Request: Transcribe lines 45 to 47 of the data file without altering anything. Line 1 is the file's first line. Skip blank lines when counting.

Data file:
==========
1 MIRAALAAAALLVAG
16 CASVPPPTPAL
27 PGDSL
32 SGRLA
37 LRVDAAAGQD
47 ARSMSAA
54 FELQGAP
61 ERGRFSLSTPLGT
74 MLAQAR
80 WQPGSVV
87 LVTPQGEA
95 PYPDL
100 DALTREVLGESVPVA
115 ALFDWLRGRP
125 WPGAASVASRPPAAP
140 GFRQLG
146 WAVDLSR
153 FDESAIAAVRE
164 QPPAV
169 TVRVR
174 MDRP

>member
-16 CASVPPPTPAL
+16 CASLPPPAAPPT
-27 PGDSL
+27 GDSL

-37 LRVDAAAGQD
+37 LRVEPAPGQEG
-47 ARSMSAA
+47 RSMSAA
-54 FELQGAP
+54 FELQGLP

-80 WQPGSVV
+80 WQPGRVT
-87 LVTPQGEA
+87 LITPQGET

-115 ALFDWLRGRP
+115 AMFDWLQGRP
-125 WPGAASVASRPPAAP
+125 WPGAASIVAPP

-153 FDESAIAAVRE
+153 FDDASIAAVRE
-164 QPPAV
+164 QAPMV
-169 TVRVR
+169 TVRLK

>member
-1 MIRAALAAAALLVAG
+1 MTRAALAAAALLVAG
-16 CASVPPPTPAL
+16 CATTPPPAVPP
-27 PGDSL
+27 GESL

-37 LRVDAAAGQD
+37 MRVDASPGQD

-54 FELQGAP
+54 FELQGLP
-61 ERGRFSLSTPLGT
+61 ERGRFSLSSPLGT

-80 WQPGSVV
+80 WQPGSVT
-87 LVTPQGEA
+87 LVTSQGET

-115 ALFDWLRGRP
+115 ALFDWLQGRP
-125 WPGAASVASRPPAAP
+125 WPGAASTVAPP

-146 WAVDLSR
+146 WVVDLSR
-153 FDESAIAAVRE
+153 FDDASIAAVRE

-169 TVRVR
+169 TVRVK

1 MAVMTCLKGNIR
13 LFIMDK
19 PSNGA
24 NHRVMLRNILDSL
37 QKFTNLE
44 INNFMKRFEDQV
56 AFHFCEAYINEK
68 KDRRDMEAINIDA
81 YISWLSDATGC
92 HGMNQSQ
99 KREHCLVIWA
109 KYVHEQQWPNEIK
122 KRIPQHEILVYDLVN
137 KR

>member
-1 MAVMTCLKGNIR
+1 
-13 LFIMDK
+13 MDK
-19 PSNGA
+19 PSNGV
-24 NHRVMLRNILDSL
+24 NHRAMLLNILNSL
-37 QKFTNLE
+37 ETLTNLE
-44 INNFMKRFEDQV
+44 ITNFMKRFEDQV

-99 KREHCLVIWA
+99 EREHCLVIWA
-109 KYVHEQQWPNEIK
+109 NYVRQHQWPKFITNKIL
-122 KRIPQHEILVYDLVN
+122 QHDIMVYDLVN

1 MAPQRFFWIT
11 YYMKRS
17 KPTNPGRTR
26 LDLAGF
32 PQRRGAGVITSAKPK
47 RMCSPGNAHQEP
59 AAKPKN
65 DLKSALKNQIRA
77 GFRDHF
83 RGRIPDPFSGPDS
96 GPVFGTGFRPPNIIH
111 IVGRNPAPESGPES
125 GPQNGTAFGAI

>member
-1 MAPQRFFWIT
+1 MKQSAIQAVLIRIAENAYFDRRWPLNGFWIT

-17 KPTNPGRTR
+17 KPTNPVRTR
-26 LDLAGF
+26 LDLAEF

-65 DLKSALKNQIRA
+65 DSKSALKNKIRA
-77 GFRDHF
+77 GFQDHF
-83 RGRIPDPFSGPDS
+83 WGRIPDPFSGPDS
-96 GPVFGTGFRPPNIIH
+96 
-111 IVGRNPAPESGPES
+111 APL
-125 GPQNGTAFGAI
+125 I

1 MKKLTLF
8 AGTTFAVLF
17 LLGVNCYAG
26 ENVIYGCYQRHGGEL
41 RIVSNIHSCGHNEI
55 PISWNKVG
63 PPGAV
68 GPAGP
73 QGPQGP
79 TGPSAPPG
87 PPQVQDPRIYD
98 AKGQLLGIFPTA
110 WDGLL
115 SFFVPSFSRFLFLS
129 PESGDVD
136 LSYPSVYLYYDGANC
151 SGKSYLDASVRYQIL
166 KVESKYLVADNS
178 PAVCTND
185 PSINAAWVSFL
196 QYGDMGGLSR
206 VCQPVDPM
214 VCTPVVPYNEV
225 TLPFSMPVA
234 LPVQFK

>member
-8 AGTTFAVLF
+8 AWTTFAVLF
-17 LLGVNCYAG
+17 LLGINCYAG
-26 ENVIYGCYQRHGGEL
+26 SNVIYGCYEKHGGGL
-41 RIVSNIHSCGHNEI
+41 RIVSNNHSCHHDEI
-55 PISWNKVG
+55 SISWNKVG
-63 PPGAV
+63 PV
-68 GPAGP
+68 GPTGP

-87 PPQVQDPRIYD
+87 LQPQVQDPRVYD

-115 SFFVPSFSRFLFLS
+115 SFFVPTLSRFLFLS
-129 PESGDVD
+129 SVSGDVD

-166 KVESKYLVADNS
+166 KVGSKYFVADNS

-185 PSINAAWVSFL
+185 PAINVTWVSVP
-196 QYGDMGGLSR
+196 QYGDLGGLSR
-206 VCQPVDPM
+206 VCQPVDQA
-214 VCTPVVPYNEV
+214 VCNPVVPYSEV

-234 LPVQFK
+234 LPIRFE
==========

-169 TVRVR
+169 TVRLK

>member